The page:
TABLE 4
Injection Molding Temperature
(Form Temperature 30°) matting agent
Exp. 220° C. 245° C. 250° C. 280° C. 300° C. (T-melt2))
No. Gloss %1)
C1 88 n.m. 91 91 n.m. none
2 61 n.m. 83 n.m. n.m. 10% Ultradur
B2550 (223° C.)
3 12 n.m. * 90 n.m. 10% Ultramid
A3 (260° C.)
4 27 * n.m. 91 n.m. 10% PET
(250° C.)
5 13 n.m. 26 28 88 10% Ultramid
T3 (295° C.)
6 13 n.m. 26 86 n.m. 10% Ultramid
A15 (260° C.)
1)Measured at an angle of 60°.
2)Crystalline melting temperature (T° C.), measured using DSC, rate of heating, 10° C./minute).
nm not measured.
*Disc surface contained molding lines, no reproducible measurements possible.

As can be seen particularly matted products were obtained where the injection molding temperatures were lower than the melting temperature of the matting agent.

EXPERIMENTS 7 TO 10 AND COMPARATIVE EXAMPLE C2

In a further set of experiments, the following components were mixed in a ZSK 30 extruder under the same conditions as described in Table 3:

62.5 parts of the control ASA product;
32.5 parts of a PSAN 1;
5 parts of 20% carbon black batch in PSAN 1;
7 parts of the matting agent.

These compounds were then extruded on a single screw extruder at 230° C. (Barmag, screw diameter 45 mm, length of screw 25D) to 0.7 mm sheets which were then vacuum formed at a temperature of 150° C. The gloss was measured at an angle of 60° on the top and bottom sides of the extruded sheets, before and after vacuum forming. The results are given in Table 5.

TABLE 5
Gloss (%) of Ex- Gloss (%) of Vacuum
Exp. Matting truded Sheet Formed Sheet
No. Agent Top Side Bottom Side Top Side Bottom Side
C2 none 79 66 87 84
 7 7 parts PET 30 44 30 24
 8 7 parts 11 11 10 9
Ultramid A3
 9 7 parts 29 27 26 21
Ultramid
A15
10 7 parts 11 9 9 9
Ultramid T3

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US7838579 *May 12, 2006Nov 23, 2010Korea Kumho Petrochemical Co., Ltd.Synthetic styrene resin composition for environment-friendly window frame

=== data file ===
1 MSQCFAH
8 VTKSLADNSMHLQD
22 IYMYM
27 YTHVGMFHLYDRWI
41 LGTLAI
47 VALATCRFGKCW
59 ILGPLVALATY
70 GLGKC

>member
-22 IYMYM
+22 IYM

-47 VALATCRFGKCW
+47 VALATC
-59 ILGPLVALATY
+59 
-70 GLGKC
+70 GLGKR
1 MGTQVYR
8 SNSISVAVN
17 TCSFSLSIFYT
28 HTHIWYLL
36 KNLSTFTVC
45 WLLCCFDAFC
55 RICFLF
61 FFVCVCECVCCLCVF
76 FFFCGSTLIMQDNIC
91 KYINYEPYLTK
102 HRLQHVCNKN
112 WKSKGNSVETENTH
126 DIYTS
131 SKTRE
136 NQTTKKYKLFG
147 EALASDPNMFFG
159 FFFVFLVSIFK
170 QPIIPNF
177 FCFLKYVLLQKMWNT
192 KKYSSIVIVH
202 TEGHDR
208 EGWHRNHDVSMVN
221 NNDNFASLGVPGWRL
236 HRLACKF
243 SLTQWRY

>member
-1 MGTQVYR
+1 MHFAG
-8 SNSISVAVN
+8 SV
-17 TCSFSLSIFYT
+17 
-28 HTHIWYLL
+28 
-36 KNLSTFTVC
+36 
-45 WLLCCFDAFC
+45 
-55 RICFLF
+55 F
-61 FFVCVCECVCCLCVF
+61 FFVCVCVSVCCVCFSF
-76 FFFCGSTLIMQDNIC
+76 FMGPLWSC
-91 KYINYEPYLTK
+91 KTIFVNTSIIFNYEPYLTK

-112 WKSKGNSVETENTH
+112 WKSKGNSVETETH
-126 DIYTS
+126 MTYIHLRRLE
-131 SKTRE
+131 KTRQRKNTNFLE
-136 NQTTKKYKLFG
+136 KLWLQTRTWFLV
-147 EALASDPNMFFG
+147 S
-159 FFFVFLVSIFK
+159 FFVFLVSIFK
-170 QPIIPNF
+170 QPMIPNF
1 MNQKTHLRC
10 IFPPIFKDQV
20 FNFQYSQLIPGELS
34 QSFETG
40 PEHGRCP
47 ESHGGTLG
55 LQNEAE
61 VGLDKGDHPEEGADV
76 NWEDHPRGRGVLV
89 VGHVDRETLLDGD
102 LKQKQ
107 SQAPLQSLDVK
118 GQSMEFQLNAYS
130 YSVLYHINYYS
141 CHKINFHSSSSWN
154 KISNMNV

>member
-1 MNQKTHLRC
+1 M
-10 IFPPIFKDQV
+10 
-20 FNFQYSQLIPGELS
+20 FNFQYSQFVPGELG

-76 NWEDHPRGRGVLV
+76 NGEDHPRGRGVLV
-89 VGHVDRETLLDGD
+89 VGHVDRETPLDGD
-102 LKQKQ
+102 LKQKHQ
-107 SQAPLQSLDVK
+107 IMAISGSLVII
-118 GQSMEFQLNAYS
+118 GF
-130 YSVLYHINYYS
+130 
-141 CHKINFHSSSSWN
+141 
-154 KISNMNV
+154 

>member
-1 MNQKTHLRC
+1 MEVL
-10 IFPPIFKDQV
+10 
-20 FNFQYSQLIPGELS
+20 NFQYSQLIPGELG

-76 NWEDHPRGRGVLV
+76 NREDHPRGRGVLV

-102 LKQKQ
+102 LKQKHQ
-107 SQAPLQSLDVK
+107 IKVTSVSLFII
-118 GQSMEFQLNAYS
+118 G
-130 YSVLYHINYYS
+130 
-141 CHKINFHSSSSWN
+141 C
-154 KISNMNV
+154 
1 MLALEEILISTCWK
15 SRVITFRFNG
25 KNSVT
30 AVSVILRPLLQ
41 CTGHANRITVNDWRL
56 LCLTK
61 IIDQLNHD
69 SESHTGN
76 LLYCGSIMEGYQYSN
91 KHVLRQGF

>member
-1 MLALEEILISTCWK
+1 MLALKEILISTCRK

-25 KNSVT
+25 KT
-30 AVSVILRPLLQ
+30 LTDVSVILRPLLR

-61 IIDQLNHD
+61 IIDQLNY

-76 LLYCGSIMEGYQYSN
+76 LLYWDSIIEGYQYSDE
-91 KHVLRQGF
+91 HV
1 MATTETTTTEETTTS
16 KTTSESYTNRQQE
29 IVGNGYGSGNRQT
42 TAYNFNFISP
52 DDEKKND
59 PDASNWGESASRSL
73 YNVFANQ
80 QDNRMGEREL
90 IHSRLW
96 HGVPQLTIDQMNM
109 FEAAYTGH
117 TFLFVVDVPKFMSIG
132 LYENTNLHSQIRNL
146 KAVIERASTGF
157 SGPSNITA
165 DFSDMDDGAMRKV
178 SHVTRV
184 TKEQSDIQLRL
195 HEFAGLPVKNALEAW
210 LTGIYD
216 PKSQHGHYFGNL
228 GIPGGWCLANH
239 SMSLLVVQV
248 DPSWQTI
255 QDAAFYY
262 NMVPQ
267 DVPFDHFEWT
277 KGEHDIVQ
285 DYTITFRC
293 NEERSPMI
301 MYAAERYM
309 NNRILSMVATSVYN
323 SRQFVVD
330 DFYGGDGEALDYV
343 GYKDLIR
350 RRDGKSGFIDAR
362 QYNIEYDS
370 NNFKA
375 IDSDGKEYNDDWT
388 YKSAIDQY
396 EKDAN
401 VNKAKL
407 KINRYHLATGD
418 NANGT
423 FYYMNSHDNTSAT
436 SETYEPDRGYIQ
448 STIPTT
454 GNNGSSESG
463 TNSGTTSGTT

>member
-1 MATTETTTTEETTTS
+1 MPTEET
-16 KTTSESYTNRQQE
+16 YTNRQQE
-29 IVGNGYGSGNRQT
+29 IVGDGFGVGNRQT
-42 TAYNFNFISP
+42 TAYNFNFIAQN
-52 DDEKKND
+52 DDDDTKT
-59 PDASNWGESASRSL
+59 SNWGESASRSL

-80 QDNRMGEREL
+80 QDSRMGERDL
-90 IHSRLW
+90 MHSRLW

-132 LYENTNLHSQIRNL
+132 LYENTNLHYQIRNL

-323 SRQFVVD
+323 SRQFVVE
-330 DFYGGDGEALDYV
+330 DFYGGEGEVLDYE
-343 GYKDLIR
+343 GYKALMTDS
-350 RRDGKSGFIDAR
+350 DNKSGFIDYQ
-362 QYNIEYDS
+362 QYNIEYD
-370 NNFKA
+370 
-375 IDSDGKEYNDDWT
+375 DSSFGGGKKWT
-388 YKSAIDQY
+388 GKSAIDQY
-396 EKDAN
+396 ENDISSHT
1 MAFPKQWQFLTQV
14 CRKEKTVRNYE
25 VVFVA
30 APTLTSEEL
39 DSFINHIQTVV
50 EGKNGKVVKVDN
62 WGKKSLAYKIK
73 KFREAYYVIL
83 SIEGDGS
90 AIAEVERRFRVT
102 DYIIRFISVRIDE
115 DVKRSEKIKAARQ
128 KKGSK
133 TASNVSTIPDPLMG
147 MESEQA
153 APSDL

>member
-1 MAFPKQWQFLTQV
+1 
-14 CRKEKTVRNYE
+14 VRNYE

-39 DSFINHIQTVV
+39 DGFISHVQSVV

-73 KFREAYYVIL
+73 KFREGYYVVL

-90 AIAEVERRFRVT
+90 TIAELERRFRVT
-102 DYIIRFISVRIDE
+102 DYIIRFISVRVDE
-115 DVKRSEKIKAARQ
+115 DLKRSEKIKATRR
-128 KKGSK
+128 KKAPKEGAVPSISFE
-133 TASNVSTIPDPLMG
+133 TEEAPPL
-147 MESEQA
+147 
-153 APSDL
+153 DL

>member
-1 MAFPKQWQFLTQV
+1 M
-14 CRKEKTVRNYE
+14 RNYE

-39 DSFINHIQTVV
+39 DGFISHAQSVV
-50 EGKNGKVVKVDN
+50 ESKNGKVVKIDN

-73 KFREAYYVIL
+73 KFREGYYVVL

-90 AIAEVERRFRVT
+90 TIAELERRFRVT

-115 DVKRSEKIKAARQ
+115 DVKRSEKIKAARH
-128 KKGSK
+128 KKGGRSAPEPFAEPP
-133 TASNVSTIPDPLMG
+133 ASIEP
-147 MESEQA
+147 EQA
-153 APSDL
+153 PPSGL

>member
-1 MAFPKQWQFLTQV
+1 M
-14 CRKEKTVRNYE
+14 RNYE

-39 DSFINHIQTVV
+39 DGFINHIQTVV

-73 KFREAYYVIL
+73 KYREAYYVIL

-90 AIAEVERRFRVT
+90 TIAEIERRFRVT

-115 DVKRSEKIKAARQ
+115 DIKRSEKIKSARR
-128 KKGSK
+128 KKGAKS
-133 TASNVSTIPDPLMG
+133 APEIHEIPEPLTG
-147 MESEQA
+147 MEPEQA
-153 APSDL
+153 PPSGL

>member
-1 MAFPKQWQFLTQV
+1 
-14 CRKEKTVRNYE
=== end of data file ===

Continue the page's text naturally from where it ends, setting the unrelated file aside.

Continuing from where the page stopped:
US8039533 *Oct 13, 2010Oct 18, 2011Korea Kumho Petrochemical Co., Ltd.Synthetic styrene resin composition for environment-friendly window frame
US8222344Oct 26, 2009Jul 17, 2012Cheil Industries Inc.Weather resistant thermoplastic resin having excellent low gloss characteristics and method of preparing the same
US8507609Dec 28, 2010Aug 13, 2013Cheil Industries Inc.Weatherable thermoplastic resin composition having excellent low gloss characteristic and method of preparing the same
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US9000094Jun 26, 2013Apr 7, 2015Cheil Industries Inc.Low-gloss thermoplastic resin composition having excellent heat resistance and weather resistance
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EP2341090A1Dec 22, 2010Jul 6, 2011Cheil Industries Inc.Weatherable thermoplastic resin having excellent low gloss characteristic and method of preparing the same
Classifications
U.S. Classification428/474.4, 525/177, 525/179, 428/521, 428/475.5, 525/183, 428/480, 428/522, 525/184, 428/523, 525/64, 525/166, 525/66, 525/176
International ClassificationC08F265/04, C08F257/02
Cooperative ClassificationY10T428/31938, Y10T428/31725, Y10T428/31935, Y10T428/31931, Y10T428/31786, Y10T428/31739, C08F265/04, C08F257/02
European ClassificationC08F265/04, C08F257/02